# Prove the following: $f:X \to Y$ is 1-1 if and only if it has a left inverse: that is, a function $g:Y \to X$ such that $g \circ f = 1_X$

$f:X \to Y$ is 1-1 if and only if it has a left inverse: that is, a function $g:Y \to X$ such that $g \circ f = 1_X$.

I have been trying to solve this question with injection function but I still can't solve it. Can anyone show me how to do it?

• 1-1 means injection. They are same thing. To show $\Rightarrow$, for each $x$, write $y = f(x)$ and define $g(y) = x$. Let $g(y)$ to be some element in $X$ if $y$ is not in the range of $f$. Now you can check that g is well defined and is a left inverse – Li Chun Min May 11 '17 at 9:33
• For $\Leftarrow$, suppose $x_1 \neq x_2$ but $f(x_1)=f(x_2)$. Derive contradiction from $g \circ f = 1_X$ – Li Chun Min May 11 '17 at 9:36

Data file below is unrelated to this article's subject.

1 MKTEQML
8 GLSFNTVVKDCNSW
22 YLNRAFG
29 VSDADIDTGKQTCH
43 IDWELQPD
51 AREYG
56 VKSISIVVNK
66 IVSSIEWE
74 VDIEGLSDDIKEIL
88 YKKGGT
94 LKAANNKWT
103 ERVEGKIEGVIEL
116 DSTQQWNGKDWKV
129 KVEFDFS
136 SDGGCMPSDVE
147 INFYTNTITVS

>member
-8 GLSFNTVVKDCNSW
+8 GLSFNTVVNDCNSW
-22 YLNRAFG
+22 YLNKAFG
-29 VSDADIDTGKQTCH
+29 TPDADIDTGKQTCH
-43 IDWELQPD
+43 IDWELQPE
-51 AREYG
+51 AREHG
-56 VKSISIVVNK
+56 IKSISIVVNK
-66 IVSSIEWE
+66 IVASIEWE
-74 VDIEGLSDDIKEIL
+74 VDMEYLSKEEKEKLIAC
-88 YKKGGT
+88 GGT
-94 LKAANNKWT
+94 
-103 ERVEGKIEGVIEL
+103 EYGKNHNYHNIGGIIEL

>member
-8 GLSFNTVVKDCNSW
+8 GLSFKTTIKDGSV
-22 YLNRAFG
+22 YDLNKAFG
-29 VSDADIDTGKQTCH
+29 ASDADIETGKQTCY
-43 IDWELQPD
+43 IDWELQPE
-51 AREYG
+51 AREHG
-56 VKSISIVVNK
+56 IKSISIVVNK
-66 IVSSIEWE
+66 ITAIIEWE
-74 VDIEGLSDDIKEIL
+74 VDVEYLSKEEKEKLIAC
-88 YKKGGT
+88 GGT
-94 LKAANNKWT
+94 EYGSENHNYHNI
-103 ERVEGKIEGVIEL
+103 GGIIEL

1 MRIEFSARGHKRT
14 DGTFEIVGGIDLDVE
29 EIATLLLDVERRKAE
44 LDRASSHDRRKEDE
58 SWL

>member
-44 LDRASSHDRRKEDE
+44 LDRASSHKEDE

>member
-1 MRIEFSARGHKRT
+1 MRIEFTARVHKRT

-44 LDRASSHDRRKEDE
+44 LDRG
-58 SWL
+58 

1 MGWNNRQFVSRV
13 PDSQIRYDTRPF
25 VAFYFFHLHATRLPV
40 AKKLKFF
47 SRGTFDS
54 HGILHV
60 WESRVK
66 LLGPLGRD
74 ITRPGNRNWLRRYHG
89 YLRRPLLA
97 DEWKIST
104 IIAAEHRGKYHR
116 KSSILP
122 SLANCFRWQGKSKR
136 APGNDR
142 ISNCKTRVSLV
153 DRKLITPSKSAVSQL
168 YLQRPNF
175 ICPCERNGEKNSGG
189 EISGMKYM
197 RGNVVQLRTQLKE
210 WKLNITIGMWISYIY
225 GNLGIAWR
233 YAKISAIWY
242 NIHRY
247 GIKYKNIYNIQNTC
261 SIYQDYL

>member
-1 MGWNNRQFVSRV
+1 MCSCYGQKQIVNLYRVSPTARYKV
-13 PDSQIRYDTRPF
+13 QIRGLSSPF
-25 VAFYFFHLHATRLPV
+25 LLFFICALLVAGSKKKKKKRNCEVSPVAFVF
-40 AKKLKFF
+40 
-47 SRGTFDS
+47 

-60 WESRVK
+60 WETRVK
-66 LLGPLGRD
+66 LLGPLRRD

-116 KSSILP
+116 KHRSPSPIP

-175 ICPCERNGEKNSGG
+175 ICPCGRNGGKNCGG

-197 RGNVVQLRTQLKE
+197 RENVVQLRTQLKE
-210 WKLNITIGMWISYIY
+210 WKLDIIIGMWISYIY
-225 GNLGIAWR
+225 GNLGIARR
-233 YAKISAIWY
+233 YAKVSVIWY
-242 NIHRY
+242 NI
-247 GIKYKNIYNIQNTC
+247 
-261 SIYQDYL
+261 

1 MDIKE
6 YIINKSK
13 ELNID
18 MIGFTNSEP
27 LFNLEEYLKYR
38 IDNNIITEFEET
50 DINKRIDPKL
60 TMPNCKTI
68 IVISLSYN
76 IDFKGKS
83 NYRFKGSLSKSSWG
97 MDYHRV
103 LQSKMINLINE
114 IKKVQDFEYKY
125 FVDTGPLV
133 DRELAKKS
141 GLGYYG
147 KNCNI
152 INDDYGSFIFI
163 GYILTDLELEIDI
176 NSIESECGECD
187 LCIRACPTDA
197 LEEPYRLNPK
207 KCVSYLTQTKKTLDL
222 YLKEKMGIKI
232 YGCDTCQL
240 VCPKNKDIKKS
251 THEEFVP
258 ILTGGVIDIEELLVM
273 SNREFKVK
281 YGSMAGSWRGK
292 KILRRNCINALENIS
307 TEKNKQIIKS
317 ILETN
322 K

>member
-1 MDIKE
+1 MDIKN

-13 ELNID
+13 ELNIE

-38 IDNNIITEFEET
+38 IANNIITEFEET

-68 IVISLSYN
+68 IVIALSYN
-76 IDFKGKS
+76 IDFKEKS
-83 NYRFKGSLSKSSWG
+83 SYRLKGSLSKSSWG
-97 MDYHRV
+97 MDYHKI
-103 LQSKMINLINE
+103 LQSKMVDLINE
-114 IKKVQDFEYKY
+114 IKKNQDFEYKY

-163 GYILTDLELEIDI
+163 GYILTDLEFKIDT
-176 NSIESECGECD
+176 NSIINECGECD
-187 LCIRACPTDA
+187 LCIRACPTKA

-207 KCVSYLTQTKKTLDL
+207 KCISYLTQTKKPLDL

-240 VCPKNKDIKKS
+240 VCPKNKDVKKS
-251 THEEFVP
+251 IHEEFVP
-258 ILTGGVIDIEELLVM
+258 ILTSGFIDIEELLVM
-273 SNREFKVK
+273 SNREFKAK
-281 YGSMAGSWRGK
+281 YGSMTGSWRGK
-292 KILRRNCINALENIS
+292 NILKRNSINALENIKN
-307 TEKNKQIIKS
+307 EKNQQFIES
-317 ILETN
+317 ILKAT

• @hpotter54 Without the hypothesis $X\ne \emptyset$, the "only if" part is false. – user228113 May 11 '17 at 9:48
• @G.Sassatelli Almost, the hypothesis need only be $X\ne\emptyset$ or $f$ is surjective (if $X=Y=\emptyset$ the "only if" part is true anyway). – skyking May 11 '17 at 10:42
• @skyking Why not writing directly "$X\ne\emptyset\vee Y=\emptyset$", then? – user228113 May 11 '17 at 15:03

It's quite straight forward because if $f(x) = f(y)$ then we have $x = g(f(x)) = g(f(y)) = y$ which means that $f$ is injective. However there's no guarantee that $f$ is surjective (take for example the $Y\supset X$ and $f$ as the identity map).
For the converse you have to assume that $X\ne\emptyset$ or that $f$ is surjective.
Then the converse is also simple as if $f$ as we can define $g_{f(X)}$ from the domain of $f$ to $X$ as the inverse of $f$. For arguments outside $f(X)$ we can simply assign any value in $X$ (which is why we need $X\ne\emptyset$).